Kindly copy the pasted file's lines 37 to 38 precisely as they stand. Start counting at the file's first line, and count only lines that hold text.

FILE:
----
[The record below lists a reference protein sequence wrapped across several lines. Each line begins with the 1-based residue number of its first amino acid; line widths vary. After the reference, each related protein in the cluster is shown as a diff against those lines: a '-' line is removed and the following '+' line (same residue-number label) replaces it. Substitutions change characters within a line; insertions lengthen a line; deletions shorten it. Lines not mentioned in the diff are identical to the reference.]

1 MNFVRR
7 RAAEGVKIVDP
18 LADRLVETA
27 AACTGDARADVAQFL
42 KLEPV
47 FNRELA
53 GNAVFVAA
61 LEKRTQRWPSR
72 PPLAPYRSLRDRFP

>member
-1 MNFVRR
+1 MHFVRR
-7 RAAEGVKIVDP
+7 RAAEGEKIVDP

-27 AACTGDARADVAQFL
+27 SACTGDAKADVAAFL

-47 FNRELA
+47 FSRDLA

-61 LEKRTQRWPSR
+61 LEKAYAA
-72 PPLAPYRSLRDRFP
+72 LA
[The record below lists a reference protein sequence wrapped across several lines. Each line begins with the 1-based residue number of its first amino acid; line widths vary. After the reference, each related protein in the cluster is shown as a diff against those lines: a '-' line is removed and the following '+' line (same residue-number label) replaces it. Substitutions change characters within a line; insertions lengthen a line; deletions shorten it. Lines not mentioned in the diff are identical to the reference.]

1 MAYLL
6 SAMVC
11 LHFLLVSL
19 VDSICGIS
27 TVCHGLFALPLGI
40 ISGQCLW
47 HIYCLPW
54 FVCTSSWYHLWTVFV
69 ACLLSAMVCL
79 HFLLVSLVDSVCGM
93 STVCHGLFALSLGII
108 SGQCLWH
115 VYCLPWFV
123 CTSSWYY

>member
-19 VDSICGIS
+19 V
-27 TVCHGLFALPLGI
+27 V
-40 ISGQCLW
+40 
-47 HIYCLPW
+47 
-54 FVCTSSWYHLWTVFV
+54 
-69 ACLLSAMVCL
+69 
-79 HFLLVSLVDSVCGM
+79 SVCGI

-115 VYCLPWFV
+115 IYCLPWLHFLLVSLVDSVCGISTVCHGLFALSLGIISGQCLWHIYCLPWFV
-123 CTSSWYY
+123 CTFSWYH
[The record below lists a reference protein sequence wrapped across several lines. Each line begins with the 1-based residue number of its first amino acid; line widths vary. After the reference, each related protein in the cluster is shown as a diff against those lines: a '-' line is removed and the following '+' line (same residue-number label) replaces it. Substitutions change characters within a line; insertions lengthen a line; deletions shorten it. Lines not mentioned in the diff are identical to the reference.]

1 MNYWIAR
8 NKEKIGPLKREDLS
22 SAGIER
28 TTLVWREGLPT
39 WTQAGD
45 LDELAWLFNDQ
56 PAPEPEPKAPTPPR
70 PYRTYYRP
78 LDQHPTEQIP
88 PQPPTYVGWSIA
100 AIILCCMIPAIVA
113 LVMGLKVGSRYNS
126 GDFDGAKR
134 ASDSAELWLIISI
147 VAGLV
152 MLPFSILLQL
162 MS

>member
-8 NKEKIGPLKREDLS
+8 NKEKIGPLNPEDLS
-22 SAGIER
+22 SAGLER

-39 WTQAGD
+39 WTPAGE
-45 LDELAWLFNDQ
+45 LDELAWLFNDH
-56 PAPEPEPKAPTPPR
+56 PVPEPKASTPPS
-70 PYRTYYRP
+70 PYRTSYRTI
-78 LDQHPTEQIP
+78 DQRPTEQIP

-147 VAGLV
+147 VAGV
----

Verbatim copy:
115 VYCLPWFV
123 CTSSWYY